The coordinates tell you where you need to go, and what you need to know. There’s an abandoned car at the beach, a radio tuned to 2001 and A Fine Day to Exit, the flag in the ground for where Anathema would begin their journey into the unknown world of dark, contemporary music: beholden to no-one but themselves and the vision for what the band could be. Sixteen years and four albums later the Anathema show no signs of giving up the ghost, continuing to explore an emotional tapestry of life on their newest album The Optimist. It’s a beautiful, focused effort that channels a darkness and ultimate catharsis through mood, melody, and a adept touch with with electronics.
By now it should come as no surprise that the Anathema who carved out the doom metal UK movement with Paradise Lost and My Dying Bride is gone. What is surprising is how successful and accepted that transition has been. After the monstrous and evil dirge that was debut Serenades in ’93 along with two EPs that cemented their stature as one piece of the doom trifecta, along came The Silent Enigma with its melancholic tone coloring the thick riffs, the death roars now replaced by Vincent Cavanagh’s throaty rasp and spoken word. It was a subtle change, the music still black and thick with anger but before too long albums like Alternative 4 and Judgement put metal so far in the background it was practically non-existent. The feelings, though, were still there, and how the Cavanagh brothers pushed forward into a kind of alternative rock without 1) alienating their fanbase and 2) not skyrocketing into the stratosphere of popularity is a mystery to be fathomed for the ages. With the steady integration of more keyboard focused songwriting and finding a kindred spirit in the delicate voice of now full member Lee Douglas set a new foundation with 2010’s We’re Here Because We’re Here, and seven years later they continue to push further and dive deeper into the emotional streams of life with The Optimist, pushing aggression even further back in the mix to accentuate melody and pacing and rebounding strangely after the slightly underwhelming Distant Satellites.
After a short prelude, bringing the listener back to A Fine Day to Exit, a throbbing glitch echoes later day Radiohead and “Leaving It Behind” takes us off with a propulsive momentum. Anathema has always worked best with their tremendous vocal hooks, and the melody that weaves in the verses before going full throttle in the chorus is a scorching ear worm. The electronics that have been hinted at on other albums is more up front and focused, and really complements the songs. “Endless Ways” is a beautiful showcase for Douglas’s vocals, alternating between ballad and pulsing cinematic score, again speaking to the mystery of how Anathema just didn’t blow up as they shed their more metallic leanings.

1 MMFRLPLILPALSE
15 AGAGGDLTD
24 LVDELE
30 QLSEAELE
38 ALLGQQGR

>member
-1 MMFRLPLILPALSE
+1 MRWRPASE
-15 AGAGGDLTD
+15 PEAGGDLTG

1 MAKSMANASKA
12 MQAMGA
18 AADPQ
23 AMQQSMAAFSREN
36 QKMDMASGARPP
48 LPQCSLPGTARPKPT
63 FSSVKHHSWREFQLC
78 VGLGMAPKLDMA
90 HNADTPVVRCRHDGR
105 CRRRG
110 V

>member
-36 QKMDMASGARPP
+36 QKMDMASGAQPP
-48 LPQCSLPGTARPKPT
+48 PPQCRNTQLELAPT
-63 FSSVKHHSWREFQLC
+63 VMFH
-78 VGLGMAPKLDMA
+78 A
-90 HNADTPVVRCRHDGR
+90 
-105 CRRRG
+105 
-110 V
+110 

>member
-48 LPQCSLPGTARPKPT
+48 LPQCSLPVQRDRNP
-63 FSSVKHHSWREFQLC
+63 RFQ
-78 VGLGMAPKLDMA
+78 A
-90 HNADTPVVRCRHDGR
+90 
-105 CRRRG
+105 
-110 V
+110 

“San Francisco” emphasizes this cinematic leaning explicitly, an instrumental that moves elegantly between its heavily layered sounds. There’s always been a visual feel to Anathema’s best music, a vignette that plays in your head as you lose yourself to the sounds, and what much of The Optimist does is bring that to the forefront. Lead single “Springfield” not only is one of the strongest tracks on the album, it’s one of their best tracks in years: the haunting piano, echoed in the vocal melody of “How did I get here?” is a prime example of the way Douglas and Cavanagh can infuse lines with such longing and feeling you can’t help but answer the question, complete the story in your mind. It’s a deft display of restraint until that moment the entire band kicks in and brings that simple melody line into the heavens. It’s a glorious song, the kind of music that you play late at night in your car where you can sing and not feel embarrassed as the words get caught in the back of your throat.
All this and we haven’t even touched on the epic closer “Back To The Start” which brings The Optimist and Anathema full circle, having traveled through time and hearts and lives and back again to show that music imbued with passion, sincerity and hope can transcend boundaries and bring us to a place inside ourselves where we write the meanings to the words, even as we look around to see if anyone is listening.